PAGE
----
Time for another round of Yvo’s Shorties! This time around two titles I’ve been looking forward to read… Sadly, the reaction I had to The Dark Descent Of Elizabeth Frankenstein by Kiersten White was not what I was expecting at all and I really struggled with it, up to the point I saw no other option than to DNF it at 38%. The Silent Patient by Alex Michaelides on the other hand turned out to be a success and I found myself flying through the pages.
Title: The Dark Descent Of Elizabeth Frankenstein
Author: Kiersten White
Genre: YA, Fantasy, Horror
First published: September 15th 2018
Publisher: Delacorte Press
Finished reading: July 28th 2019
DNF at 38% (116 pages)
“Words and stories were tools to elicit the desired reactions in others, and I was an expert craftswoman.”
I never in a million years would have guessed I would be having this reaction to The Dark Descent Of Elizabeth Frankenstein. It might just have been the wrong book at the wrong time for me, but the fact is, that I really REALLY struggled with this book. Which is strange, because I loved the original Frankenstein story and I have been looking forward to read this retelling ever since I first heard about it last year. I still can’t put my finger exactly on the why, but I think my feelings have a lot to do with the pace and writing style. I’m still surprised I reacted to the writing in the way I did, because I loved her The Conqueror’s Saga books and I was fully expecting to find another favorite in The Dark Descent Of Elizabeth Frankenstein. Alas, it wasn’t ment to be. Instead of adding a little something extra to the story, I found the parts written in cursive (Elizabeth’s thoughts and flashbacks mostly) to be highly annoying. These parts slowed down the pace considerably and, as I couldn’t enjoy them, made it a lot harder for me to connect to the story. I felt like I was on a little boat with a failing motor in the middle of Lake Geneva, unable to get anywhere quickly and only in haltered movements when moving at all. I found the story (or at least until I had to give up at 38%) to be rather flat and uneventful, which is strange because in fact quite a lot does happen during those pages. I think it is the way those events are described that did me in, combined with the fact I could never warm up to Elizabeth nor did I enjoy the writing style as a whole. I’m really sad I ended up reacting to The Dark Descent Of Elizabeth Frankenstein in this way, especially as I fully expected to love this Frankenstein retelling. Was it simply the wrong book at the wrong time? Or did the unpopular opinion curse strike again? Who knows, but the fact is that this story and me really didn’t get along.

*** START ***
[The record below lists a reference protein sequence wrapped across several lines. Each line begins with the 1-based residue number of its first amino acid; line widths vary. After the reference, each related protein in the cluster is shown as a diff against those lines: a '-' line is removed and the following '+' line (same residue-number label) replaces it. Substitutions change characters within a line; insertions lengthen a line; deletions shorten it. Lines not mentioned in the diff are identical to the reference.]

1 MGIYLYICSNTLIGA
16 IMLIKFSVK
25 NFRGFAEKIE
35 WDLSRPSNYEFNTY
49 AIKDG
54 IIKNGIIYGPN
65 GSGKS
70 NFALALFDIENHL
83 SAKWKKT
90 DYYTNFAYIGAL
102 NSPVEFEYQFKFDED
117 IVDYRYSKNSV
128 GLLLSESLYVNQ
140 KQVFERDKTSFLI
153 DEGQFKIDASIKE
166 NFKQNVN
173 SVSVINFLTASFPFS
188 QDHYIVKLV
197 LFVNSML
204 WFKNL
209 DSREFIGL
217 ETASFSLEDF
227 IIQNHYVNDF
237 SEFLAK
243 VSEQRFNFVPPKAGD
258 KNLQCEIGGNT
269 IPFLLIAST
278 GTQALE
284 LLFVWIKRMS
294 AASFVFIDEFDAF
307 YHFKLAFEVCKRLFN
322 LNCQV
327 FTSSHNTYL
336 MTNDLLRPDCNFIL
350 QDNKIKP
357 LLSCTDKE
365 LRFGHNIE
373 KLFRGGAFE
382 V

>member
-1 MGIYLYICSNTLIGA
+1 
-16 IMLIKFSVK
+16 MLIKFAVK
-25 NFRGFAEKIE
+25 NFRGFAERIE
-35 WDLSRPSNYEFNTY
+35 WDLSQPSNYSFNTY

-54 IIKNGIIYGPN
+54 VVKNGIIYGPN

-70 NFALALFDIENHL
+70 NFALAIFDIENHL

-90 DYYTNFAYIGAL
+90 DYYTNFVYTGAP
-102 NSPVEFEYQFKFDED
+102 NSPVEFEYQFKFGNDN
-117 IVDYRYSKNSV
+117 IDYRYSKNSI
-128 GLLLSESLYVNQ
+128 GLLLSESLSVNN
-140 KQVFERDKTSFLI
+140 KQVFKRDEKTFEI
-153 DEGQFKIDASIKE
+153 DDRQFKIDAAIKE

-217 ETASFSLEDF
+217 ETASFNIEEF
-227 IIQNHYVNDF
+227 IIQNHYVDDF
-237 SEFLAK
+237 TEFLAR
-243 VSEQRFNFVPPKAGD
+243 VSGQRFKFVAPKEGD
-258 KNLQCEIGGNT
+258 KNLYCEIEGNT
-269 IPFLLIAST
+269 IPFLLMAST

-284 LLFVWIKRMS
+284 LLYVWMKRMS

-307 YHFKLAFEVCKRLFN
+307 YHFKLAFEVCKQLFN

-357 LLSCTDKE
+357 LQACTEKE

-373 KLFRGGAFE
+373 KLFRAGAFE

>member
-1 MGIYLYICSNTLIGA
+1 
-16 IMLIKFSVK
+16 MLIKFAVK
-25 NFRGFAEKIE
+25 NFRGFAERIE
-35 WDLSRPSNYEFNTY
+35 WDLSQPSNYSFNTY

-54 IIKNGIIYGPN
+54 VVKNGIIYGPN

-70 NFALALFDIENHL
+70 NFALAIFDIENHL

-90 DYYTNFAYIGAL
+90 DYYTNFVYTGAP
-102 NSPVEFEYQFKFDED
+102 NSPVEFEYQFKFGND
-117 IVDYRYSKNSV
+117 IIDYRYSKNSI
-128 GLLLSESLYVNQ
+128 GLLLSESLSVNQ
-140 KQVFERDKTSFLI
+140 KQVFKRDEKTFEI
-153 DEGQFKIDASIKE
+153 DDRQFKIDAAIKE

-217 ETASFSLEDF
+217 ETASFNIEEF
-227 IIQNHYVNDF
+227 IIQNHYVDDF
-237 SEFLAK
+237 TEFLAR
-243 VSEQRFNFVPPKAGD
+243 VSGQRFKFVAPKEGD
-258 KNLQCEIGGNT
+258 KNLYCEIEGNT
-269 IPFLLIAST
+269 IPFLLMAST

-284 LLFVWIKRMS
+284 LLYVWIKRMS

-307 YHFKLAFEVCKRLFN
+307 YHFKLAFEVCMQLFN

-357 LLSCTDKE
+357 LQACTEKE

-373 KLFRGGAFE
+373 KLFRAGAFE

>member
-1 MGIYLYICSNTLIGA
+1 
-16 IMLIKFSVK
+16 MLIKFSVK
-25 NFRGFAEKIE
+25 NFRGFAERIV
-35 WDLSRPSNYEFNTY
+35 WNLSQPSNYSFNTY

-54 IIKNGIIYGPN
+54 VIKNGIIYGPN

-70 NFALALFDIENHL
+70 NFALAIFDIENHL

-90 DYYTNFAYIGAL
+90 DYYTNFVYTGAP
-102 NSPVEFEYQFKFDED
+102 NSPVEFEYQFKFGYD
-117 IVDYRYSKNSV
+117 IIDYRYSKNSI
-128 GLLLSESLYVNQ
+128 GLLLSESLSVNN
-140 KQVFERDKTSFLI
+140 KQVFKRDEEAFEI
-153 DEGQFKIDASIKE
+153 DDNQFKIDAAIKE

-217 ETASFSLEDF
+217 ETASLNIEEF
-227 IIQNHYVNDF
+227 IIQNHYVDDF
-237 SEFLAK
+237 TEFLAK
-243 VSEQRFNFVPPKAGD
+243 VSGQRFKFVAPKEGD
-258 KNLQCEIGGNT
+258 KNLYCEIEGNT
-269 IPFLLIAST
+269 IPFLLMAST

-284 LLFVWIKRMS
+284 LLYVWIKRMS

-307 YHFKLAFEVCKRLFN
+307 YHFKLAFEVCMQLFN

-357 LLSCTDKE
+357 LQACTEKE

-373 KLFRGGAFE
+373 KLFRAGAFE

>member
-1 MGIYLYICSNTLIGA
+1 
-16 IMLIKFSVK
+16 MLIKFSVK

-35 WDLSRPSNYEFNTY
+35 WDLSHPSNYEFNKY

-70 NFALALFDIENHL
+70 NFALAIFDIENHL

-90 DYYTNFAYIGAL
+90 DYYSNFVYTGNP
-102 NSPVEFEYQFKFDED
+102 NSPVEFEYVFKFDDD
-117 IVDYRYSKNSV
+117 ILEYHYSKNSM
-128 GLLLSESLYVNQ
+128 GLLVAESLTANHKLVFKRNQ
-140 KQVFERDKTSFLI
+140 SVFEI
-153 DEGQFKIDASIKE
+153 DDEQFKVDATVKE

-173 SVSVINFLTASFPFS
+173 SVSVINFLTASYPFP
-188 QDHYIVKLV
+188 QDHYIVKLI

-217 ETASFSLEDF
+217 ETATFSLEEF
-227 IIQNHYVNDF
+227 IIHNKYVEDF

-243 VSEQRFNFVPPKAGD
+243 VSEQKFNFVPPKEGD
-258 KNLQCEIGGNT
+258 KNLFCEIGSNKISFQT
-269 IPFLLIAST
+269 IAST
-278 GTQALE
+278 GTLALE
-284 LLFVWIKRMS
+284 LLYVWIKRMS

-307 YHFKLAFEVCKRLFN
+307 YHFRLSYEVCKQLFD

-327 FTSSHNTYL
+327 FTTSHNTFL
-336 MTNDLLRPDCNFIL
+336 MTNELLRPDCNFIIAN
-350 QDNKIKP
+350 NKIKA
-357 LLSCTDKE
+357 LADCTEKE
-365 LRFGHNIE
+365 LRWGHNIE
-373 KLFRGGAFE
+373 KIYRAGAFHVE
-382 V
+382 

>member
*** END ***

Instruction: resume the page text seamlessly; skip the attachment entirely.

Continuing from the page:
“Her silence was like a mirror – reflecting yourself back at you. And it was often an ugly sight.”
Wait, you mean I hadn’t read The Silent Patient until now? Oh yes, you might say I’ve been living (or hiding) under a rock when it comes to this title… There has been so SO much hype around The Silent Patient ever since it came out earlier this year, and honestly I’ve been too afraid to pick it up myself. Hyped books and me don’t tend to get along, so I thought it was wise to stay away for the time being, but curiosity took over and I ended up giving in anyway. I’m happy to report that I definitely understand the love for this story now! True, I didn’t LOVE love The Silent Patient like most, but I still thought it was a more than solid psychological thriller that made me race through the pages like there was no tomorrow. This is definitely one of those stories that shows the definition of ‘pageturner’ and will make it really hard for you to stop reading before you reach that final page. I like how the story was told alternately through Alice’s diary entries and Theo’s POV. It’s a great way of building tension and giving you tidbits of information and clues without spoiling the fun while you are trying to figure out what really happened that night… Both Alice and her silence were simply fascinating and it was interesting to see how her character evolved. She might not be all that likeable as a whole, but she sure makes for some very interesting reading! Likewise, Theo isn’t exactly likeable either, but it can’t be denied he is well developed and I do love my flawed characters. The psychological and mental health aspect of The Silent Patient was also fascinating and one of the reasons this story worked so well for me. I was also really surprised I didn’t see part of the final twist coming at all! I always love it when that happens… I definitely enjoyed my time with The Silent Patient and I will be looking forward to see what Alex Michaelides has in store for us next.